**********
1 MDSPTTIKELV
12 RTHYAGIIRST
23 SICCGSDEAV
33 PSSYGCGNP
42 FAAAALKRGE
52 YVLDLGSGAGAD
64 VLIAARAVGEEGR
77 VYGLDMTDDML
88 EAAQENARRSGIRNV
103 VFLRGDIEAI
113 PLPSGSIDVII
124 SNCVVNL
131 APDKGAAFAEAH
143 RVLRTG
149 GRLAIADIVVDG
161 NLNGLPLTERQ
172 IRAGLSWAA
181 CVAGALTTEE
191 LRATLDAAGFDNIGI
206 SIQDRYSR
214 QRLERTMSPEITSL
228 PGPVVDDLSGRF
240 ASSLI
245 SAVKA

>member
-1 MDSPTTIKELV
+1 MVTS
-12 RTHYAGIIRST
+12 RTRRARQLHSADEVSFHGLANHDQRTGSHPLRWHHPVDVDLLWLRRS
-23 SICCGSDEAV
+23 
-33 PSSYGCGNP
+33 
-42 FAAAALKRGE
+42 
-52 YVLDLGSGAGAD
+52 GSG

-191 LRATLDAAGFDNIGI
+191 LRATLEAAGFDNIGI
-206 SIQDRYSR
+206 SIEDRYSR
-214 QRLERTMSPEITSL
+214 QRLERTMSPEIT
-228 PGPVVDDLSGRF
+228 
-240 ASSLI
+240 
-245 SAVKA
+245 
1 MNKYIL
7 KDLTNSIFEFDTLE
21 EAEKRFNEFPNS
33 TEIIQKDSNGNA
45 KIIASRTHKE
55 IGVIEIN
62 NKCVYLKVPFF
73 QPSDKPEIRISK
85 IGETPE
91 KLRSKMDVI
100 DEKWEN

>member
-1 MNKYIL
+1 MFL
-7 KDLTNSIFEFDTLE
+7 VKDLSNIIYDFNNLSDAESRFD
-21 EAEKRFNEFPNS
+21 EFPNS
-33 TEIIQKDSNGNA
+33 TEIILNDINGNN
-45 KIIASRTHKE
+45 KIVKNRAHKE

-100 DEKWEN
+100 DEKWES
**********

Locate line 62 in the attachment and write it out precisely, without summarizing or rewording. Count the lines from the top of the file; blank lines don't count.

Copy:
-1 MNKYIL